Ancient Sources (Material Evidence): Barbarian Societies (CLA1359)

StaffProfessor Martin Pitts - Convenor
Credit Value15
ECTS Value
NQF Level6
Duration of Module Term 1: 11 weeks;

Module aims

This module takes an anthropological approach to the various barbarian societies of western Europe encountered by the expanding Roman empire. Students will engage in in-depth thinking into issues surrounding the role of material culture in the lives and deaths of individuals in pre-Roman Britain, Gaul and Germany. The module considers central themes in the study of the period social organisation, warfare, feasting and food-ways, funerary ritual, domestic space, dress and identity, trade and economic processes, the impact of Rome, the development of urbanism and literacy, and the continuity of indigenous culture in the aftermath of Roman conquest. Of principal interest will be to investigate the ethnographic accounts of Roman authors such as Caesar, Tacitus and Strabo, in addition to deconstructing the aura of 19th century nationalism surrounding individuals such as Vercingetorix, Arminius/Hermann and Boudica.

ILO: Module-specific skills

  • 1. be able to understand more complex themes connected to the organisation, economic basis and cultural practices of pre-Roman societies, and will be able to describe the fundamental differences between so-called 'Barbarian societies' and Greco-Roman civilisation
  • 2. have assimilated an understanding of how to use a range of classes of material evidence, including settlements, architecture, small finds, coinage, and pottery (in addition to the relevant historical sources) to address wider issues of historical and social interest

ILO: Discipline-specific skills

  • 3. be able to use, analyse and evaluate material evidence as a major source for understanding the ancient world

ILO: Personal and key skills

  • 4. develop basic academic and library skills as well as a critical ability in assessing published literature
  • 5. demonstrate independent and group study skills in guided research and presentation of findings
  • 6. demonstrate an ability to select and organise relevant material and to present this in oral and written form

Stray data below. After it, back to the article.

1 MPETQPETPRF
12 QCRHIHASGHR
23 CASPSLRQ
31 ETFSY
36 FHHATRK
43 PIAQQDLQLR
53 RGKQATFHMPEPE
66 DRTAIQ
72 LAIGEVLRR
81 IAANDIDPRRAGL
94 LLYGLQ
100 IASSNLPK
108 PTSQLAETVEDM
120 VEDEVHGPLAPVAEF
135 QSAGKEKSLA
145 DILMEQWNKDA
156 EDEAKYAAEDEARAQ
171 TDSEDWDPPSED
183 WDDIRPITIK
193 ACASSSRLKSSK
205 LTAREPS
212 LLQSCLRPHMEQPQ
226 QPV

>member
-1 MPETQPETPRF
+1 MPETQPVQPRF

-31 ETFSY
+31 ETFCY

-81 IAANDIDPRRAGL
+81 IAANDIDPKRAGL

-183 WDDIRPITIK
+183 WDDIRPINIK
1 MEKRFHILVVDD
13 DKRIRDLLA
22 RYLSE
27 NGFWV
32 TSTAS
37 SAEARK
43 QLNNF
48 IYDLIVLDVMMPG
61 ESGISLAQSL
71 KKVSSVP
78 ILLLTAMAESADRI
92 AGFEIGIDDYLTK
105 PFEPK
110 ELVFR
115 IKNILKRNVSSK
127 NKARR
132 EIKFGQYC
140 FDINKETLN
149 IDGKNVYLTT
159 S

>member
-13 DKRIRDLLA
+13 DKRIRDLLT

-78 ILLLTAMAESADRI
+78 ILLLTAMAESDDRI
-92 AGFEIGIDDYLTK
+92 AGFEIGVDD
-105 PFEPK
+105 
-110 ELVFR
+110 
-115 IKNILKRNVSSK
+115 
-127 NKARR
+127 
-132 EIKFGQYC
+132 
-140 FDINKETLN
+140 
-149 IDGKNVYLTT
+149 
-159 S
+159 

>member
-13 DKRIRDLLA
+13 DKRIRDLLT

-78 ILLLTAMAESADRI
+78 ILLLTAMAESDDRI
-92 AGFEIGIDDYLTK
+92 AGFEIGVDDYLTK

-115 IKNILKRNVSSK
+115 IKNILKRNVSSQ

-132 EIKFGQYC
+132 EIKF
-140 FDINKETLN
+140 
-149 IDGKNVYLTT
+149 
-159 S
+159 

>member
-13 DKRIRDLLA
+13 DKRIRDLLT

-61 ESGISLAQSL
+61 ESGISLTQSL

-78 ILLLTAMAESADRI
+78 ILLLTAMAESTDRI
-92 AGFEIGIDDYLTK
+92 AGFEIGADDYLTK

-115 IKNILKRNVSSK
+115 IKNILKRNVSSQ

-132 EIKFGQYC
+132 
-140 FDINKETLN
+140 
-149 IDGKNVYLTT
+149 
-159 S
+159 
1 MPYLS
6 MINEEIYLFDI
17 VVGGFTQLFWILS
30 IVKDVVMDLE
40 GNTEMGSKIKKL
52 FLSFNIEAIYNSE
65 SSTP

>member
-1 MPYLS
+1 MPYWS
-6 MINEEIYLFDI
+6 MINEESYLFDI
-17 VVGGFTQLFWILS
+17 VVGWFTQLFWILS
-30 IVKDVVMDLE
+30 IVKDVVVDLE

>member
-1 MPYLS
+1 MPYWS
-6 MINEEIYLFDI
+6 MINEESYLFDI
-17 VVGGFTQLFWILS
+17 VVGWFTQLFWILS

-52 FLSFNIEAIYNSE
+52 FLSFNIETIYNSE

• 7. be able to discuss issues in a peer group

Syllabus plan

Introduction: the Barbarian, European nationalism and popular culture

Ancient ethnographies and historical frameworks

Settlement, household and social organisation

Iron Age economics

Death and burial

Food, drink and feasting

Ritual and rubbish

Ethnicity and identity

Roman contact before conquest

Post-conquest societies


Learning activities and teaching methods (given in hours of study time)

Scheduled Learning and Teaching ActivitiesGuided independent studyPlacement / study abroad

Details of learning activities and teaching methods

CategoryHours of study timeDescription
Scheduled Learning and Teaching Activities22Lectures (11 x 2 hours)
Scheduled Learning and Teaching Activities5Seminars (5 x 1 hour)
Guided independent study123Private study

Formative assessment

Form of assessmentSize of the assessment (eg length / duration)ILOs assessedFeedback method
Oral presentation5 minutes1-7Verbal

Summative assessment (% of credit)

CourseworkWritten examsPractical exams

Details of summative assessment

Form of assessment% of creditSize of the assessment (eg length / duration)ILOs assessedFeedback method
Two essays (The better mark of the two essays will be used)401500 words1-6Written and verbal
Exam602 hours1-6Written and verbal

Details of re-assessment (where required by referral or deferral)

Original form of assessmentForm of re-assessmentILOs re-assessedTimescale for re-assessment
EssayEssay1-6ref/def period
ExamExam1-6ref/def period

Indicative learning resources - Basic reading

Creighton, J. 2000. Coins and power in late Iron Age Britain. Cambridge: Cambridge University Press. 

Cunliffe, B. 1988. Greeks, Romans and barbarians. Spheres of interaction. London: Guild Publishing. 

Haselgrove, C.C, and T Moore, eds. 2007. The later Iron Age in Britain and beyond. Oxford: Oxbow. 

Roymans, N. 2004. Ethnic identity and imperial power. The Batavians in the early Roman empire. Amsterdam:

Amsterdam University Press. 

Wells, P.S. 1999. The barbarians speak. How the conquered peoples shaped Roman Europe. Princeton University Press.

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